“Deacon Cuffy Lambkin of Five Ends Baptist Church became a walking dead man on a cloudy September afternoon in 1969. That’s the days the old deacon, known as Sportcoat to his friends, marched out to the plaza of the Causeway Housing Projects in South Brooklyn, stuck an ancient .45 Luger in the face of a nineteen-year-old drug dealer named Deems Clemens, and pulled the trigger.”
Sportcoat is 71 years old and well known in the Projects. His wife, Hettie, had recently died and he spends most of his time talking to Hettie, drinking homemade liquor affectionately referred to as King Kong and doing odd jobs. Sportcoat belongs to the Five Ends Baptist Church and Hettie had been the Treasurer and responsible for keeping the Christmas Club money. When Hettie died, no one knew where she kept the money. Sportcoat is obsessed with finding the money. Almost everyone in the novel is obsessed with finding Sportcoat.
Every year the projects receive a large delivery of gourmet cheese and the residents stand in line to get a share of the cheese. No one knows where it comes from or who is responsible, but it shows up every year.
The shooting of Deems Clemens sets off a series of unique events, bringing a wide array of characters together in very unlikely ways. An honest police officer by the name of Potts, just a couple of months from retirement, is assigned to the case. Potts is big, Irish and white. He spends a lot of time at the Church and in the community, where he gets to know sister Gee. There are sparks.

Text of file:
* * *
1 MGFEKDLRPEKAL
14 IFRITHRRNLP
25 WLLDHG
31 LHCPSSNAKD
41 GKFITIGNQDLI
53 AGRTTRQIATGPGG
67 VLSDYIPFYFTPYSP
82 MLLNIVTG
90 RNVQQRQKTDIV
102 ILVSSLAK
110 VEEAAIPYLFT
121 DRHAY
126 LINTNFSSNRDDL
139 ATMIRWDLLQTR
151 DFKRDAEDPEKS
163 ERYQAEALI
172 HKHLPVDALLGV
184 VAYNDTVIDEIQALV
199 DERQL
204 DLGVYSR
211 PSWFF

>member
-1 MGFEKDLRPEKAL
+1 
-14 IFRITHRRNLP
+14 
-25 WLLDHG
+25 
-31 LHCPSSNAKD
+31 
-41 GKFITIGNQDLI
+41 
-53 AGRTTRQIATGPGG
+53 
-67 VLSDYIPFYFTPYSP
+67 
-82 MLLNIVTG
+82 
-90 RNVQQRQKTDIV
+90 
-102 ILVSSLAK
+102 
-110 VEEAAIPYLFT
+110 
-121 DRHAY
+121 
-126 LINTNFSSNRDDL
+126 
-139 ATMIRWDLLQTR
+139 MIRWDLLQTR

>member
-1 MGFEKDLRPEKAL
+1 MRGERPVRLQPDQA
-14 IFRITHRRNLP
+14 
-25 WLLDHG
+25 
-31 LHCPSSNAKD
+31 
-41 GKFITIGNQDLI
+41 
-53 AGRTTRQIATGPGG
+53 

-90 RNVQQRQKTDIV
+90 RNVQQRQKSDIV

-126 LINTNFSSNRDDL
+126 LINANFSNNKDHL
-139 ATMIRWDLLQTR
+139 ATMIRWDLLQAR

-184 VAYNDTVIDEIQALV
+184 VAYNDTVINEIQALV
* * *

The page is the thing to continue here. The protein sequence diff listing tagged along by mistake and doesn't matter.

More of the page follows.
Sportcoat does some work for an 89 year old Italian widow named Mrs. Elefante. Her deceased husband, Guido Elefante was a smuggler. Their son, 45 year old Thomas Elefante, nicknamed the Elephant, has carried on the business. He strikes fear into the heart of almost everyone, but is an extremely complex character. The Elephant and Sportcoat have not crossed paths. However, when a friend of the Elephant’s father pays the Elephant a visit and asks a favor, worlds collide.
The drug dealers behind Deems and Deems want Sportcoat. They are all a tad incompetent. When their local man fails to get him, they bring in a professional hitman to take care of Sportcoat. This is where things get really interesting and I am not going to tell you any more of the story.
“Deacon King Kong” is a mystery and a cultural romp through 1969 New York City, covering racial equity, mobsters, religion, love and change. This novel is fun, full of characters, well written and thoughtful, with twists and turns and a moral to boot. The novel was just named the 2021 Anisfield-Wolf Book Award winner for fiction. Five stars. You can reserve the novel at the Cuyahoga County Public Library by clicking here.
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